Kitchen and bathroom walls should be degreased with a special cleaner. Instructions for painting often tell you to sand the old paint, especially if it is glossy. Or you can just do it in one step by washing with TSP (trisodium phosphate), which will take off grease and roughen the surface sufficiently for the new paint to stick. You can buy it in liquid or powder (cheaper) and mix with water. Use gloves when using this to wash the walls. I figure if you need to wipe the wall after sanding anyway, why not just do it in one step?

Remove hardware from cabinets and doors; remove nails from the walls (if you want to save your place to position pictures, etc., in the same location, stick in a small piece of broken toothpick).

Use the right tools:

Buy decent brushes. The cheap ones fall apart and leave bristles in the paint. For trim, an angled brush works best (usually 2-1/2″). I also use an angled brush to cut in the edges (the website recommends 3″). The brushes and rollers need to be washed right after painting, unless you are coming back in a day or two at most, in which case they should be wrapped tightly with plastic. Soaking brushes for a long time encourages them to fall apart because it loosens the glue. Use a metal brush comb to get out the hard-to-get paint that’s stuck in the middle of the bristles. Don’t use a wire brush to clean brushes, but you can use a nylon scrubber. Don’t let the general public use your good brushes (those who will not wash them properly) or you will find yourselves buying them again and again after they turn into “clubs”.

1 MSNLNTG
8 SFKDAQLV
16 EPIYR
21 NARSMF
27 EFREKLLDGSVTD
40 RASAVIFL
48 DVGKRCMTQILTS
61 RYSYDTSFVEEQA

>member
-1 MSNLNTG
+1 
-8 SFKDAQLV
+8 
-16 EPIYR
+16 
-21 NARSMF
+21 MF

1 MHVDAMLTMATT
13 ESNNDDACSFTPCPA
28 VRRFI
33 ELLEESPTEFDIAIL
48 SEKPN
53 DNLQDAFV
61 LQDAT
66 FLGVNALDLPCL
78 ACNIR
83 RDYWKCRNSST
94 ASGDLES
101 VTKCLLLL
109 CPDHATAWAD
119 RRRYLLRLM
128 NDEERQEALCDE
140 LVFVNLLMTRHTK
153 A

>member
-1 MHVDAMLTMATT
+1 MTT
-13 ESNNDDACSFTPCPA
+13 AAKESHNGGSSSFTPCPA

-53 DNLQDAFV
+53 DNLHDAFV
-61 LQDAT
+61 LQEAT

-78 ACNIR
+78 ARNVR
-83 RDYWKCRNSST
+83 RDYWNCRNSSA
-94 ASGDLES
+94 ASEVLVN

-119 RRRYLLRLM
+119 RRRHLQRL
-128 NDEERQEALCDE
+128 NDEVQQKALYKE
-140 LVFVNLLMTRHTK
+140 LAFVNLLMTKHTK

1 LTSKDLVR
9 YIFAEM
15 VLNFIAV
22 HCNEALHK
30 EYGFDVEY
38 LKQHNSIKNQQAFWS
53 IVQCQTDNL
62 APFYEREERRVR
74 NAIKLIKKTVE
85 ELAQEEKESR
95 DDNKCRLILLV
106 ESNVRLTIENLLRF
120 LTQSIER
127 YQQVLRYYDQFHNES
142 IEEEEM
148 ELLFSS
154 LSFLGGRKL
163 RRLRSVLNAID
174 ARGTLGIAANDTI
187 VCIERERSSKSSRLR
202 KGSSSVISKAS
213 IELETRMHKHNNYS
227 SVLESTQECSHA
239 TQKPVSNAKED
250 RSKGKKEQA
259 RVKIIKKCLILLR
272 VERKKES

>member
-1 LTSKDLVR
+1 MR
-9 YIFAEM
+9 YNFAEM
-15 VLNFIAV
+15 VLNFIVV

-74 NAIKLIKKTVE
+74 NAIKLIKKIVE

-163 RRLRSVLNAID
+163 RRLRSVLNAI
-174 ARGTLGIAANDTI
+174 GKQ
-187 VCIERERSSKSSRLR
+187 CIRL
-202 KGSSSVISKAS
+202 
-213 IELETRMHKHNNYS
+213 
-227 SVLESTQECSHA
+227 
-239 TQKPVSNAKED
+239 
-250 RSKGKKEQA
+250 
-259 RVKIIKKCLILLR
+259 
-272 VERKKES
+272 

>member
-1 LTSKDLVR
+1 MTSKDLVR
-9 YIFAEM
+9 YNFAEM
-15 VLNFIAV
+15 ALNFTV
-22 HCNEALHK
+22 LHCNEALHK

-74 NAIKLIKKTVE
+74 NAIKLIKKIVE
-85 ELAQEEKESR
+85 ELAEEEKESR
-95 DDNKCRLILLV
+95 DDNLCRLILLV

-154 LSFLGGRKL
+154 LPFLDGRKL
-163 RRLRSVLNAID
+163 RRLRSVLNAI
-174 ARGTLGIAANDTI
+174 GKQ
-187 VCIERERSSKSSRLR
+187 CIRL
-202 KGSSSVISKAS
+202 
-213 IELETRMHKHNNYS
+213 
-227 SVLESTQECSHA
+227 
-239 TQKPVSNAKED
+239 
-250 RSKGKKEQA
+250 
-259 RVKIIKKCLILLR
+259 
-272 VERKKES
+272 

Masking tape: There are many kinds for different surfaces; the website discusses them in detail. Personally, I don’t like taping because it takes so long. I have a good eye and would rather take my good brush right to the edge without having tape which encourages bleeding over the line. However, there are times when it is absolutely necessary, mainly when doing a faux finish. Faux finishes require going beyond the edge to ensure getting a good result at the edge, which means tape is needed to cover whatever is beyond that edge (usually trim, sometimes ceiling).

A few tips on the actual painting: